September 22-23, 2013
Virginian Lodge RV Park
Vic and I have long heard of the place called Jackson Hole, but neither of us had specific knowledge of the geography other than knowing it was in Wyoming near the Tetons. When we looked at a map and saw where the town of Jackson was in relation to our campground in the national park, we thought it would be a good idea to spend our last two days in the town of Jackson just a couple miles from town at the Virginian Lodge RV Park. In retrospect, however, we might have stayed all four days at Gros Ventre Campground as it is both in the NP and close to the town of Jackson but you have to be prepared for dry camping. The Virginian turned out to be a good option as Jackson is one of those Western towns we wanted to check out.
Our first day here we did just that—spent about fours hours walking the whole downtown area to get a feeling for the place. The town is definitely geared to tourists and outdoor recreation, so most of the stores seem to sell either sporting goods or Western mementos. In a surprising way, Jackson reminded us of Taos—built around a town square or plaza with gorgeous mountains and ski areas in the distance. Like Taos, there are also an abundance of art galleries in Jackson. My theory is the area inspires artists and there is probably a good market among the wealthy residents who own million dollar+ ranches in the surrounding area. (Teton County is one of the wealthiest in the country per capita.)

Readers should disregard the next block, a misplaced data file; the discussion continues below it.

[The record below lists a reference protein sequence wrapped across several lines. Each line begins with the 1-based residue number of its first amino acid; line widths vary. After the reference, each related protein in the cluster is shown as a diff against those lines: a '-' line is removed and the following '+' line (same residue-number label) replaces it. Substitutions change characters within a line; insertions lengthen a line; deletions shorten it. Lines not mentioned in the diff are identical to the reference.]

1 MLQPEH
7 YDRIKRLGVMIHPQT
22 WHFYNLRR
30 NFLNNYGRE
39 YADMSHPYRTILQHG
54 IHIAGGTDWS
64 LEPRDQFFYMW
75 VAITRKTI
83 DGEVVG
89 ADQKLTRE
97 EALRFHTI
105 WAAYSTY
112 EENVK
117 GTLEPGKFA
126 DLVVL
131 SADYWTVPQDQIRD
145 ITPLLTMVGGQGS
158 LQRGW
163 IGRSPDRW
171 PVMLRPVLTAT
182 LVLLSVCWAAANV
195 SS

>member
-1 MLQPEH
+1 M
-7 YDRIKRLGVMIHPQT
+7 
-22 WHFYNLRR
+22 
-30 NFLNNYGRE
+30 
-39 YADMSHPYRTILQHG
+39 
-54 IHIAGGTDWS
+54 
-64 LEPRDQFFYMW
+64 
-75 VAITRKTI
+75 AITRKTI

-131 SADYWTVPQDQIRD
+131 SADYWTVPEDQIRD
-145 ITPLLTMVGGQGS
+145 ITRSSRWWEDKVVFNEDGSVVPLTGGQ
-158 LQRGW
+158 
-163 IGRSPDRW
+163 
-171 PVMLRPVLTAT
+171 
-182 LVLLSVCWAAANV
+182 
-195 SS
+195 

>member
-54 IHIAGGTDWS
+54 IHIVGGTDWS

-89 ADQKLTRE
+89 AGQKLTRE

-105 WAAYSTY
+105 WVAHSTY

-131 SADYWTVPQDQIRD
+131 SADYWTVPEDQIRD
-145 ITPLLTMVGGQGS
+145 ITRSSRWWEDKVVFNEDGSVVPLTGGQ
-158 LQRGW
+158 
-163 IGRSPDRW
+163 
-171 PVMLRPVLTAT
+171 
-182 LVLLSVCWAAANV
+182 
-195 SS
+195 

One question I had related to the name Jackson Hole. The name Jackson comes from a legendary trapper, Davey Jackson, who used to describe coming down into the “hole” from the Tetons—hence the name Jackson’s Hole stuck. It now generally refers to the whole valley lying at the south end of the national park.
I only took a few photos of things that stood out to me on our walk around town. This antler gateway to the square was one of them.
You might recall I like all things cowboy, so guess what I took photos of?
I am not sure if this piece of apparel qualifies as Western Wear. . . . Maybe only if you include the tail in your purchase.
On the more serious side, I was blown away by the details of this 1912 soda fountain counter in what used to the Jackson Drug store. Sad that the original store closed its doors in 2001, but at least the current tenants have kept the original features. The owner confirmed this is all the original tile work, but the stools were reupholstered.
One thing I was also hoping to see in Jackson is the nightly shoot out in the town square. Sadly, it is only a summer event that occurs Memorial Day through Labor Day—one of the downsides of traveling “off-season.” In case you are wondering, the good guys always win and they only use blanks in their guns. I stole this photo of the show from the internet.